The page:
How long have you been strength training, and how did you get started?
I seriously started strength training March of 2017. Before that, like 30 years ago, I used to work out with my brother who was into bodybuilding at the time, but I didn’t stick with it. Then over the years I would, from time to time, take a Body Sculpting class — but again, only for a period of time. Otherwise, I was pretty sedentary.
However, in September 2016, I started walking and loved it. I was doing it several times a week, increasing my speed and distance over time, then eventually added in a video workout. I lost 23 pounds, but when I hit a plateau, I knew I needed something more and so I joined a gym and began strength training. To date, I’ve lost 59 pounds.
What does your typical workout look like?
Three to four days a week, I lift weights preceded by either the elliptical or treadmill. Two days a week I do a circuit class.
I don’t have just one. I enjoy bench pressing and the deadlift, but I really enjoy pretty much anything where I can exert strength.
Most memorable PR:
Finally being able to do deep squats. In fact, I’ve moved from doing them with no weight, to using a wooden stick, to now using a barbell. This is a recent development and I’m proud of it. I can remember when I started out, marveling at people who could squat deep. I always felt so stiff and like I could only go so low, but with time and practice, I finally got there. Still working on perfecting it, but I’m a long way from where I started.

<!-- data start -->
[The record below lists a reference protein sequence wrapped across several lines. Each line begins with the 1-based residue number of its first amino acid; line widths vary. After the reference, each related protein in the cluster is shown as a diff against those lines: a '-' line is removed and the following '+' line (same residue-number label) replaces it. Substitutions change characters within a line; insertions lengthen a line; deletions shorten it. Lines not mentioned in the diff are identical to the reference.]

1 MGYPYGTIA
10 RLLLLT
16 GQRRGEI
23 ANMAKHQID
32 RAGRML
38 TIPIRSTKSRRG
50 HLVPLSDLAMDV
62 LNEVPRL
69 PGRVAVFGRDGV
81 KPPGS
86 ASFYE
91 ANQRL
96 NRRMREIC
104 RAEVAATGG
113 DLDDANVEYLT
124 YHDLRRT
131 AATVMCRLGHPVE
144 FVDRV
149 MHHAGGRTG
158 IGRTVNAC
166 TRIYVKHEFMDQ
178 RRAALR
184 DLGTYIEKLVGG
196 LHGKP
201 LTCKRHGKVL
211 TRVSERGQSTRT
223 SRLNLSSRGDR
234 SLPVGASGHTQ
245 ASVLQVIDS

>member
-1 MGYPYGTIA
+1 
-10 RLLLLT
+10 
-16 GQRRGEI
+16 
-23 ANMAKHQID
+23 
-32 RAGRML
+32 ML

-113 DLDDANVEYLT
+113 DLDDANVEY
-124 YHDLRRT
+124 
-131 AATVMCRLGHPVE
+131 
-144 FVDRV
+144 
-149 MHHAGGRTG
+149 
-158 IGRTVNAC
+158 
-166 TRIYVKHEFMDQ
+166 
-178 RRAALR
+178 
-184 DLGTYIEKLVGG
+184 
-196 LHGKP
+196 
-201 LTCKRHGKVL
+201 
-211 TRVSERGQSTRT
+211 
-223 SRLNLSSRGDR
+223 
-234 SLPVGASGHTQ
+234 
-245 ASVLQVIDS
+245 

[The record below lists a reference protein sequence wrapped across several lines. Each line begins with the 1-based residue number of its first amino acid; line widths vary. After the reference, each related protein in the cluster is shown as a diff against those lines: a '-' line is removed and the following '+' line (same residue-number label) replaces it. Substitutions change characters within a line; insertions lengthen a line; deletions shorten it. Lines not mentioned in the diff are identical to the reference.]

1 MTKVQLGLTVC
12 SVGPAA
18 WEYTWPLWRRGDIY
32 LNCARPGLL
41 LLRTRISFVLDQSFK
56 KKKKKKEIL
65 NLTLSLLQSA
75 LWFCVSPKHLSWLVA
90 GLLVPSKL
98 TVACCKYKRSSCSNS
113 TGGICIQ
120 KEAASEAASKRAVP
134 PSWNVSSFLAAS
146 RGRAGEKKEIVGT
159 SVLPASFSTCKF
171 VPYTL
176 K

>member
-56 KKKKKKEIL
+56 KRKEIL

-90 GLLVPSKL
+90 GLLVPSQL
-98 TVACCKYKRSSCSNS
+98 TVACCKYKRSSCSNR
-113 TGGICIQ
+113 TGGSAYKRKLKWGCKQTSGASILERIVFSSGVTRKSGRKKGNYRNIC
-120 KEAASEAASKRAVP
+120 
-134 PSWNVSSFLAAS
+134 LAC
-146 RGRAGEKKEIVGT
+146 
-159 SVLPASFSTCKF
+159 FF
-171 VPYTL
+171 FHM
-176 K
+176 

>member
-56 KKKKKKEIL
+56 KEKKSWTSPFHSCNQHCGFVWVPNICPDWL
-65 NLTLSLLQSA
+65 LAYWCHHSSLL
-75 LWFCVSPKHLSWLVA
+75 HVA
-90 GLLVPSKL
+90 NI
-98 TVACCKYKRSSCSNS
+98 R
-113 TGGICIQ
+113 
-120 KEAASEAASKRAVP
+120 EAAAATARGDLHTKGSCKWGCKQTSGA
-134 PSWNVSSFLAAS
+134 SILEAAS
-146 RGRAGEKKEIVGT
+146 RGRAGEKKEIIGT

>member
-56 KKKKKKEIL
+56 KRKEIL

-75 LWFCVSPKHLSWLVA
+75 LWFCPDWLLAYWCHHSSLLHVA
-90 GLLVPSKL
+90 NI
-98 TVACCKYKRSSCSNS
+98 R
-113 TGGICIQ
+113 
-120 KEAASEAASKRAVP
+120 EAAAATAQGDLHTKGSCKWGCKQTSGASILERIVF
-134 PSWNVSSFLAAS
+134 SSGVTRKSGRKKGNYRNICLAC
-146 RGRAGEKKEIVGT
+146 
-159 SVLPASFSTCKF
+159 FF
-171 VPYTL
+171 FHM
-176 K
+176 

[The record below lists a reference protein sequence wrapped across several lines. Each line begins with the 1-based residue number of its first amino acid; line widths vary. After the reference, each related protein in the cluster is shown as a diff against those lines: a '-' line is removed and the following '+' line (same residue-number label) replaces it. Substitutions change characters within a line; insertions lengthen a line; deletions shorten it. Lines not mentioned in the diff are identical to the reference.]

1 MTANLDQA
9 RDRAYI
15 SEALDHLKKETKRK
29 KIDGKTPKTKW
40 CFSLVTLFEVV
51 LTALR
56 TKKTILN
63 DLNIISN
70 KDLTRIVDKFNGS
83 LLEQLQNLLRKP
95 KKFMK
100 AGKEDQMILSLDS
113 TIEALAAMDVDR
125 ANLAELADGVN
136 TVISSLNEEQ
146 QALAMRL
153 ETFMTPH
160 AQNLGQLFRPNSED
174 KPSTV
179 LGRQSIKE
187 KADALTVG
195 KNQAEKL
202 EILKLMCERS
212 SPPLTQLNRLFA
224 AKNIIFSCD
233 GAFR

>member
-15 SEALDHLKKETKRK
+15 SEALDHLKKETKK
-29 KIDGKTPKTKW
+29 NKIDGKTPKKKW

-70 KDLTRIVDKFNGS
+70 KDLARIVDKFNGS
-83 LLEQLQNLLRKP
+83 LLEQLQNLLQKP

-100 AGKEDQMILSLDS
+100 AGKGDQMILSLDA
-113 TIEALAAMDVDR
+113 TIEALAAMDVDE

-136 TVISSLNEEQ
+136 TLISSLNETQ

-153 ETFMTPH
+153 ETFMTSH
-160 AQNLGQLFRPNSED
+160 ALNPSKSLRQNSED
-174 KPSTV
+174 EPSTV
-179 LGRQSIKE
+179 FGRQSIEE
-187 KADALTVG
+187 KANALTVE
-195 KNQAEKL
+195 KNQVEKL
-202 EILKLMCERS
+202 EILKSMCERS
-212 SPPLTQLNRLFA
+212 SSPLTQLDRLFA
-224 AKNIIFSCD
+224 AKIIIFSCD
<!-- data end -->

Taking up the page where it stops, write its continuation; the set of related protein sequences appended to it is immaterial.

Top 5 songs on your training playlist:
I don’t have a playlist. I live in my head, so I don’t listen to anything while I’m working out. Just me and my thoughts.
Top 3 things you must have at the gym or in your gym bag:
A towel is a must as I sweat a lot and easily, a water bottle, and gloves.
Do you prefer to train alone or with others? Why?
I like a mix. I’m a solitary person, so I enjoy working out alone when I lift, but I do enjoy our circuit classes where usually one to three or four other people participate. While you are working out with other people, you’re each working on a specific exercise within that circuit alone, so it’s kind of the best of both worlds to me.
Most embarrassing gym moment:
Well, there’s been a couple, but one that my trainer and I still chuckle about is the day I overestimated the width of the seat on the little bench where you do shoulder presses, and I toppled right onto the floor. Thankfully, I didn’t have any dumbbells in my hand when I did it.
Most memorable compliment you’ve received lately:
Being told that my weight loss and dedication has inspired someone. I’ve never thought about being an inspiration; I just set my mind to it and quietly got to work. That’s generally how I approach anything once I make my mind up to do something.
Most recent compliment you gave someone else:
I told someone what good shape they were in and they shared how they’re always working to improve and their method for doing so. I found myself listening to her and really feeling inspired by the way that she shared and didn’t pump herself up.
Favorite way to treat yourself: